Tornado hits Sask. reserve

A tornado has touched down on the Kawacatoose First Nation near Raymore, Sask., destroying about a dozen homes and damaging many others.

As many as 13 homes were destroyed and several others were damaged when a tornado struck a small Saskatchewan community, 120 kilometres north of Regina, on Friday evening.

About a dozen homes were destroyed when a tornado struck the Kawacatoose First Nation. ((CBC))

There were no immediate reports of injuries on the Kawacatoose First Nation after the tornado touched down.

Errin Poorman saw the tornado and quickly snapped some photos with her cellphone before running to safety.

"Just as we were coming to the house there was another funnel cloud right over my grandmother's house and we went racing downstairs. It was really scary," she said.

Elliott Dustyhorn saw his home and others destroyed.

"I live in a duplex," he said. "Ours is gone and the duplex next to mine and about 10 to 13 [others]  at least."

Environment Canada had issued numerous tornado watches and warnings all over the province, starting late in the afternoon, covering an area stretching from Moose Jaw north to Prince Albert and east to the Manitoba border.

There were thunderstorms all over the province and tornadoes were also spotted northwest of Moose Jaw and in other communities, Environment Canada said.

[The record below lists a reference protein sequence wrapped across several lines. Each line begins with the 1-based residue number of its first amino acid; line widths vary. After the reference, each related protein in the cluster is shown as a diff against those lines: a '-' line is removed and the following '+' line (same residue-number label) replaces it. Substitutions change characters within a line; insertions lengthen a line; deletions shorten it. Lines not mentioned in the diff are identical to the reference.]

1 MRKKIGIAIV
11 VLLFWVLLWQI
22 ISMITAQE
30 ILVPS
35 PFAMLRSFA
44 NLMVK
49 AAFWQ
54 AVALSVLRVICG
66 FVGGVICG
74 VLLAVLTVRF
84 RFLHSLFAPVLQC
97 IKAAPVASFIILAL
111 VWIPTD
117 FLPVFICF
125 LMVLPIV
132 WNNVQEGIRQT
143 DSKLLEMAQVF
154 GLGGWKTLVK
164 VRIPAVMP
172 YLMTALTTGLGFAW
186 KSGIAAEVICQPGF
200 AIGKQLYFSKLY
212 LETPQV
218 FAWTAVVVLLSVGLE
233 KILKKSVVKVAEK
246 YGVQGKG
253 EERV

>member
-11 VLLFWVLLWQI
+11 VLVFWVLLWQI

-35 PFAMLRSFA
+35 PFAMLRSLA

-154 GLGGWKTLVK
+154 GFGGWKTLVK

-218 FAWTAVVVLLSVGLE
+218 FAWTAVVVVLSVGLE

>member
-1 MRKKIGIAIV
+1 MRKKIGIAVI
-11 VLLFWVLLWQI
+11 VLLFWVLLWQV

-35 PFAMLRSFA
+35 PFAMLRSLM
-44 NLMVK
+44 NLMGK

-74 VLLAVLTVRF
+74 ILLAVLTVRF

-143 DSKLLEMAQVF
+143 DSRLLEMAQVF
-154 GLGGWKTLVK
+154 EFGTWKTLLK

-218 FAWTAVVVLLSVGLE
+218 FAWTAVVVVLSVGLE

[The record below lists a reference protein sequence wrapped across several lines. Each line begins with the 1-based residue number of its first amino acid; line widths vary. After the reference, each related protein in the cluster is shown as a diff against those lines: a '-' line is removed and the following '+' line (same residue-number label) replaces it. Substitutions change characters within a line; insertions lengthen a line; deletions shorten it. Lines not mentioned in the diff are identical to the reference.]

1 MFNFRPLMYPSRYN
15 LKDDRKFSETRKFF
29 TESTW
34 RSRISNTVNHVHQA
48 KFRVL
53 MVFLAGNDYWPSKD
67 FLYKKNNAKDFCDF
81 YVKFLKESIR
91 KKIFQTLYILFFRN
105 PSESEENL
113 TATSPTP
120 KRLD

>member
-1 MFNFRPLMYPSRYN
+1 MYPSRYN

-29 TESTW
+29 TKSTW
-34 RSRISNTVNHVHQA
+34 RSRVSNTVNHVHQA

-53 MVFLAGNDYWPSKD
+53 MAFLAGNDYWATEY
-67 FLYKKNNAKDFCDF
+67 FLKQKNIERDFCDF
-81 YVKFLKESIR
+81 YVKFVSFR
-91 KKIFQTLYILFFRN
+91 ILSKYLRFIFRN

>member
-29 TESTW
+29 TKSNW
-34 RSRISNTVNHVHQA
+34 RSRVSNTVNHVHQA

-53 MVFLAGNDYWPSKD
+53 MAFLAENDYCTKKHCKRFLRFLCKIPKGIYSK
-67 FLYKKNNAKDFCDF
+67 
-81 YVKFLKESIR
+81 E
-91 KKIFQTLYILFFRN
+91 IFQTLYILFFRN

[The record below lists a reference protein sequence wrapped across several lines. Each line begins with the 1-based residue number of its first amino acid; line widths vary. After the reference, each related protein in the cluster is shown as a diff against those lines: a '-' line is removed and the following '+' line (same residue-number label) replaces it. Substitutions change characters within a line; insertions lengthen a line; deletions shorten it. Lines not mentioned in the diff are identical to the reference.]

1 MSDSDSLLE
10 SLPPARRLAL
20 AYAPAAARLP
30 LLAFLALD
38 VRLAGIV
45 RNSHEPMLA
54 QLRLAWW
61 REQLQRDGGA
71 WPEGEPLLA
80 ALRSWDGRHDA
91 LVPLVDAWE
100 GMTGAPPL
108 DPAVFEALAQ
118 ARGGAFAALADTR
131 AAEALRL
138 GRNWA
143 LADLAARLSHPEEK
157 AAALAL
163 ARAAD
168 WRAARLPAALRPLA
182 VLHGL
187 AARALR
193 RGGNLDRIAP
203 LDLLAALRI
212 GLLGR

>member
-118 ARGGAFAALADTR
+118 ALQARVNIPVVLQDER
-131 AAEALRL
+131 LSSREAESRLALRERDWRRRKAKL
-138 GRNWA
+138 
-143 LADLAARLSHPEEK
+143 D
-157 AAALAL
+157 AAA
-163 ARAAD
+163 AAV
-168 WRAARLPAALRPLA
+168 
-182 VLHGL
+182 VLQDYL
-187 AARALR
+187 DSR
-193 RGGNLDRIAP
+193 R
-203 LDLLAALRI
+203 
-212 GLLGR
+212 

This tornado blew through the Kawacatoose First Nation on Friday evening. (Courtesy of Errin Poorman)

There are no reports of damage or injuries in those areas. The twisters struck as people in other parts of the province continued to deal with severe weather, including flooding and hail.

Kawacatoose resident Amanda Bunn said her home is intact, but houses on the street next to hers were flattened.

"It was a matter of five minutes and it was gone," she said. "We came out and everybody's houses were wrecked and the roofs were gone, the windows and everything."

She said four of her neighbours' homes were destroyed, their windows and roofs gone and the contents scattered everywhere.

"Right now, there's cops and ambulances and fire trucks there," Bunn said. "They're trying to find places for the families to stay."

Power was out on the reserve and band officials have set up a central gathering place where affected residents can go for help or get something to eat.